(director: Howard W. Koch; screenwriters: John C. Higgins/story by Stephen Longstreet; cinematographer: Carl E. Guthrie; editor: John F. Schreyer; music: Les Baxter; cast: Mamie V. Doren (Penny Lowe), Lori Nelson (Jane Lowe), John Russell (Russ Tropp), Don Burnett (Bob Steele), Lurene Tuttle (Judge Cecilia Steele), Robert Foulk (Sheriff Mitch Bowers), Glenn Dixon (Jack Landis), Yvonne Fedderson (Baby), Eddie Cochran (Bongo), Wally Brown (Pinky, the cook), (Lilibet); Runtime: 80; MPAA Rating: NR; producer: Aubrey Schenck; Warner Archive Collection; 1957)
“Hits rock bottom.”
Reviewed by Dennis Schwartz
This film is so bad even the title that states we are dealing with untamed youths is misleading. All the youths in this prison pic are so tame that all they care to do after a day of hard work picking cotton and being abused by wino prison guards is dance at night to rock ‘n’ roll in front of a juke box. Veteran B film director and longtime TV producer Howard W. Koch (“Badge 373″/”Shield for Murder”/”The Girl in Black Stockings“) hits rock bottom with this campy exploitation rock ‘n’ roll juvenile delinquency movie, that turns out to be more than anything else about nasty adults acting corrupt while hiding behind the law.The teen flick blatantly doesn’t have a teenager in it, as all the actors in juvenile parts look to be in their twenties or older.
The film’s best line has one of the inmates saying: “You’d still be a moron if you had two heads.”
In the rural south, corrupt Sheriff Mitch Bowers (Robert Foulk) arrests the aspiring musical performer sisters, the younger but more together Jane Lowe (Lori Nelson) and the more sexy but vulnerable Penny Lowe (Mamie V. Doren), who are hitchhiking to Hollywood to make their mark in showbiz.Because of the hitchhiking, skinny-dipping and vagrancy infractions, the girls are sentenced by Judge Cecelia Steele (Lurene Tuttle) to do hard labor for a month at a private farm run by slimeball tyrant Russ Tropp (John Russell) and are grossly underpaid for working like slaves. The ugly older judge and the hunky younger Tropp were secretly married four months ago, and are running a get rich quick scam operation that was made legal only when they bribed local officials.When the judge’s straight-arrow son Bob Steele (Don Burnett) is discharged from the Navy, he works the giant tractor on the farm, his mom once owned when his dad was alive, and while snooping around discovers Tropp is feeding the prisoners dog food, preying on the female prisoners with unwanted sexual advances, using his two fierce Dobermans to attack those he doesn’t like or wants disciplined, and has disobeyed a court order to give the prisoners mandatory medical check-ups–this neglect results in the death by miscarriage of one undetected pregnant teenage cotton-picker (Yvonne Fedderson) who was forced to work in the field because her delicate condition was not known.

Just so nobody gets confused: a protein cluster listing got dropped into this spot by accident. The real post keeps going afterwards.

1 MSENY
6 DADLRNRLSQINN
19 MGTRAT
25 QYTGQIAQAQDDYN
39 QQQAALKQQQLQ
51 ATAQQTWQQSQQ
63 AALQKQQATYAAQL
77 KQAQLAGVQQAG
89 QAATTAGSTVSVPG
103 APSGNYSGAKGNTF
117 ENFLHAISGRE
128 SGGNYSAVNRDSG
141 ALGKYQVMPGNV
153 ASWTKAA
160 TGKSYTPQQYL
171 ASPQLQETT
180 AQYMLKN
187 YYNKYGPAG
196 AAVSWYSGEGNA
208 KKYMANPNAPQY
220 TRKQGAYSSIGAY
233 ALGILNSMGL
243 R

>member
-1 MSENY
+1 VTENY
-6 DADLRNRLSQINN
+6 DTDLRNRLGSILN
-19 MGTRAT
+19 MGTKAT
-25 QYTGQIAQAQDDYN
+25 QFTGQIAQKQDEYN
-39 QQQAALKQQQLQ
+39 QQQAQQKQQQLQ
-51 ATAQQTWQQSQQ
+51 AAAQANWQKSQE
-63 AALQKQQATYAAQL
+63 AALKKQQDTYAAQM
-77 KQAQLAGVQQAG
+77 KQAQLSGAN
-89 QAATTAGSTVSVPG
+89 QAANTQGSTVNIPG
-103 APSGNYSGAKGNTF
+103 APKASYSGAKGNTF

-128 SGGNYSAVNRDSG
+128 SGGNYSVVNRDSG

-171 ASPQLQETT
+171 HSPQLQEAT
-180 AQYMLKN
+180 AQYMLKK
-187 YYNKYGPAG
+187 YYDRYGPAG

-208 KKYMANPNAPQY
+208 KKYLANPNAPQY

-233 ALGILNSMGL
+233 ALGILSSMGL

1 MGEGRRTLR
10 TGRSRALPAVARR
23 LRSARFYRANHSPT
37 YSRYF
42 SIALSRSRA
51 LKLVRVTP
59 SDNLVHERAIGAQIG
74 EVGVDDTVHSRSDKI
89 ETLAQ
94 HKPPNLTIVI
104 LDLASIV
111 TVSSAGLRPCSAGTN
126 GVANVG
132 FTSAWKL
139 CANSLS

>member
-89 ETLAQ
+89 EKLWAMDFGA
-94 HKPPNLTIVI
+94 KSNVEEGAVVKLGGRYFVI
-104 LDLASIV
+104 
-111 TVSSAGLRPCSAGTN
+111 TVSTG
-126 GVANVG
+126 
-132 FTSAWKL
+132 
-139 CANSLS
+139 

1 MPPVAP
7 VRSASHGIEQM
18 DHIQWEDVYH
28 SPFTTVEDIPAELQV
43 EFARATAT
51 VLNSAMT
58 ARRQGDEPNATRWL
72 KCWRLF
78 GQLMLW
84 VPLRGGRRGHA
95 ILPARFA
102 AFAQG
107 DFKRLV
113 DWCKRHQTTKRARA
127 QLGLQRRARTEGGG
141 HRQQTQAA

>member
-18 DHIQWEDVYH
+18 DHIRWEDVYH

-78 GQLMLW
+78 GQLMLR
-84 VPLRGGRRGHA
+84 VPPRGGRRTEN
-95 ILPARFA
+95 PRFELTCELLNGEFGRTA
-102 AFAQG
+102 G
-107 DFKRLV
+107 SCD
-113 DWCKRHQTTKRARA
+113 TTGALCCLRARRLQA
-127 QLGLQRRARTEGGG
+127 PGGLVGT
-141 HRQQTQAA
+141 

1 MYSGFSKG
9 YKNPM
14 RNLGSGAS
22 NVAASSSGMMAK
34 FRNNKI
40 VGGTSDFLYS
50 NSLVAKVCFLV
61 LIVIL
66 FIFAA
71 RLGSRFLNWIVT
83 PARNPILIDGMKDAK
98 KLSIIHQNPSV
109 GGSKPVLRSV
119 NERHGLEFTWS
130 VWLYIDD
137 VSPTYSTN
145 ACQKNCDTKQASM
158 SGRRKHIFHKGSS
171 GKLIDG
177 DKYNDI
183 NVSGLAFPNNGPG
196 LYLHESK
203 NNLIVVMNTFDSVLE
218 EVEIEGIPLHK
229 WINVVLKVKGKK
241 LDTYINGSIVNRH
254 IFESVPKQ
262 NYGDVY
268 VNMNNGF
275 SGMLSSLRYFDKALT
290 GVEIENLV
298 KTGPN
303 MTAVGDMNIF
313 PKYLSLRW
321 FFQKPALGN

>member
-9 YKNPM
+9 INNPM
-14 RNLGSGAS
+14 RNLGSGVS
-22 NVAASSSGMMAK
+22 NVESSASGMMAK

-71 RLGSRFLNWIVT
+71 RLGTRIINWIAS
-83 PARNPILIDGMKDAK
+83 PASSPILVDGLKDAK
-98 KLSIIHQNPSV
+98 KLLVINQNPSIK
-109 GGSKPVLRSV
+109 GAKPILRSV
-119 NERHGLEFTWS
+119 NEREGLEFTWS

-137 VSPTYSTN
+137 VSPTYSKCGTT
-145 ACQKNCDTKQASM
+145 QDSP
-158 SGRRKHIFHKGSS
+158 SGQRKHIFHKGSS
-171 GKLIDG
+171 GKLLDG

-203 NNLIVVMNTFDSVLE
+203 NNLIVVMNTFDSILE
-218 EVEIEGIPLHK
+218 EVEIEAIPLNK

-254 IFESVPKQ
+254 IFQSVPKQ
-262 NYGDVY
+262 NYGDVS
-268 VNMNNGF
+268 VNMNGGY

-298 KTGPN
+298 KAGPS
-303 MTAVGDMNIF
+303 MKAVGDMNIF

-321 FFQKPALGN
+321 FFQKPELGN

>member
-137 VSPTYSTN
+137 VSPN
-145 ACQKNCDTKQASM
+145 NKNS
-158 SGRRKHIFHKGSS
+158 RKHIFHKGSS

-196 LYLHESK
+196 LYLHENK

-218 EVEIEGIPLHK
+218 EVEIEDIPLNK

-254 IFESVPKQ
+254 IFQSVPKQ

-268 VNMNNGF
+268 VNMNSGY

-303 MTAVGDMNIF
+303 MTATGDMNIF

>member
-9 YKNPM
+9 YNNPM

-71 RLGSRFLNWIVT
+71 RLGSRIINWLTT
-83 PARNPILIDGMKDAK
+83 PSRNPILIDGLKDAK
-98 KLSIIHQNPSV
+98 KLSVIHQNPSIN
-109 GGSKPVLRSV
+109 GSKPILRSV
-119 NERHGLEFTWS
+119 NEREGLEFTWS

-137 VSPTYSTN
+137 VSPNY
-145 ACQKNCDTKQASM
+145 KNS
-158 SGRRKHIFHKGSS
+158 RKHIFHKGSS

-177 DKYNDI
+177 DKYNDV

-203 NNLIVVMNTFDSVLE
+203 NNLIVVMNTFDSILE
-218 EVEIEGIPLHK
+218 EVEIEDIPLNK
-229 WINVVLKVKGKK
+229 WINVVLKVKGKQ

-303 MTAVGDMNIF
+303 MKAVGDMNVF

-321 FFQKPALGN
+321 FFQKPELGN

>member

The gallant Bob falls in love with the tough-minded Jane, and after learning of his love-sick mom’s pathetic marriage vows to straighten things out in the funny farm and to tip off his blinded by love unethical mom that she married a real creep. How he does it, is about as much fun as picking cotton in a sweltering cotton field.
The acting is strident, the directing is yucky, the script by John C. Higgins, which is based on the story by Stephen Longstreet, isn’t worth a damn and, to boot, it has one of the worse catfights in movie history–where one woman combatant threatens to give the other an ‘Italian haircut.’ If you know what that means, this film might have targeted you as its ideal viewer.
REVIEWED ON 3/8/2012 GRADE: D